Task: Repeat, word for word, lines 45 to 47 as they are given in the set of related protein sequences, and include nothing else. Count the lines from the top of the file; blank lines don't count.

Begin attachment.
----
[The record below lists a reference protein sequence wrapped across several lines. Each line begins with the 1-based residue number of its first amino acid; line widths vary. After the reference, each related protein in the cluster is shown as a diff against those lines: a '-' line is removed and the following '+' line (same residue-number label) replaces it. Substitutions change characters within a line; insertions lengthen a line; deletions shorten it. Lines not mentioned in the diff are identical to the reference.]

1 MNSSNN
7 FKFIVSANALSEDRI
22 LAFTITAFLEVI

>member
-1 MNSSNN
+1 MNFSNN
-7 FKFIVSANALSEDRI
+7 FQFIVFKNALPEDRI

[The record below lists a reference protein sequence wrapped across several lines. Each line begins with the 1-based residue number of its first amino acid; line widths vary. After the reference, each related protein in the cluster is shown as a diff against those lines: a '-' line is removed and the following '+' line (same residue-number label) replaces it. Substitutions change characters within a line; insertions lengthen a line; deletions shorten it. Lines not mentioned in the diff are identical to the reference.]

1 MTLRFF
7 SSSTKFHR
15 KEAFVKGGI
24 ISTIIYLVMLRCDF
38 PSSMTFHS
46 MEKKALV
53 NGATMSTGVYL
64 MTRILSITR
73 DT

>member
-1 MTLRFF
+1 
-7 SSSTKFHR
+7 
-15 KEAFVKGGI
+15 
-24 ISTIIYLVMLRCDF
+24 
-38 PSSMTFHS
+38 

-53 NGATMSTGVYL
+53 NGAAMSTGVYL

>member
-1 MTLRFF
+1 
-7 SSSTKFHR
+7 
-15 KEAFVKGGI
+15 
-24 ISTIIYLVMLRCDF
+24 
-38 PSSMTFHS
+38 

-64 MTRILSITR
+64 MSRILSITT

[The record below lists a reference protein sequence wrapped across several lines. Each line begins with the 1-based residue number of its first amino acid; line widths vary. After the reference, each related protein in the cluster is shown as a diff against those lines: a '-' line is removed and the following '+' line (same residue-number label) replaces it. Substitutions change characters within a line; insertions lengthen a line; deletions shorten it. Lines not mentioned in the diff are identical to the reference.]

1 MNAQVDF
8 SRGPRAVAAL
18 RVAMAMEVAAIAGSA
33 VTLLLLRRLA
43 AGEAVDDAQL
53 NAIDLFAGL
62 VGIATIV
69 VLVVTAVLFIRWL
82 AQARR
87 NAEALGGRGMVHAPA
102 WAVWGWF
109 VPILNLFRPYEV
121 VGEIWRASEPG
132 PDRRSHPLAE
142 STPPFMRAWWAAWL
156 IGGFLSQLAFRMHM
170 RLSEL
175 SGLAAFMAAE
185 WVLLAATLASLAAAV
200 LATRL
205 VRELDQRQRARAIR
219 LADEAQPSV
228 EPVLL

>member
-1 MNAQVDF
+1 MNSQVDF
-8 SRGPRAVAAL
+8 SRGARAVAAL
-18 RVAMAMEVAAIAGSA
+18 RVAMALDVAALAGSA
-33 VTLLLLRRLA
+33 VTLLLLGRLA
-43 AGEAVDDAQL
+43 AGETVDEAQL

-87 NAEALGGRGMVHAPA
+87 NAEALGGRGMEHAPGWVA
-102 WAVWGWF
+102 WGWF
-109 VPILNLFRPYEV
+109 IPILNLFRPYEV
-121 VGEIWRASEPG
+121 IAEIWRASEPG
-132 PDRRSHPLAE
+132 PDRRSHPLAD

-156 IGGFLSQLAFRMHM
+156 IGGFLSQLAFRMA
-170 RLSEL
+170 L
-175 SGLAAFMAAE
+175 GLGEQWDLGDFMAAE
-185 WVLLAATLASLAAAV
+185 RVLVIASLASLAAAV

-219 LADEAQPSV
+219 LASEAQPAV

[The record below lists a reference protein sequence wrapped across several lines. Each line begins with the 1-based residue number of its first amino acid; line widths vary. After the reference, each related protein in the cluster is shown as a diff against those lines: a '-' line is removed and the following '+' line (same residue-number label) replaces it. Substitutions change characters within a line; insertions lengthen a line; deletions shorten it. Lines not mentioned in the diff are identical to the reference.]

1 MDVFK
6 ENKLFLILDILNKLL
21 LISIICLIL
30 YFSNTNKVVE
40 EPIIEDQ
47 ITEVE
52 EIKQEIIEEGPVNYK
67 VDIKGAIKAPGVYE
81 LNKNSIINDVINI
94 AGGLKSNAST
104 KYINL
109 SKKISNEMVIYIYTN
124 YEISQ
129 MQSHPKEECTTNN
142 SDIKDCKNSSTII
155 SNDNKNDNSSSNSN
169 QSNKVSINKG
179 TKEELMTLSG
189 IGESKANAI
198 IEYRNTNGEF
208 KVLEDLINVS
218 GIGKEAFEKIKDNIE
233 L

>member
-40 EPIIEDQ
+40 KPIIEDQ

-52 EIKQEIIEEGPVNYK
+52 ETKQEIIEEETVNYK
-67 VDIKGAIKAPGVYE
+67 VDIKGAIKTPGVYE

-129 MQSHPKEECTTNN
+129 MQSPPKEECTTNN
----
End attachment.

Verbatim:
+64 MSRILSITT

[The record below lists a reference protein sequence wrapped across several lines. Each line begins with the 1-based residue number of its first amino acid; line widths vary. After the reference, each related protein in the cluster is shown as a diff against those lines: a '-' line is removed and the following '+' line (same residue-number label) replaces it. Substitutions change characters within a line; insertions lengthen a line; deletions shorten it. Lines not mentioned in the diff are identical to the reference.]

1 MNAQVDF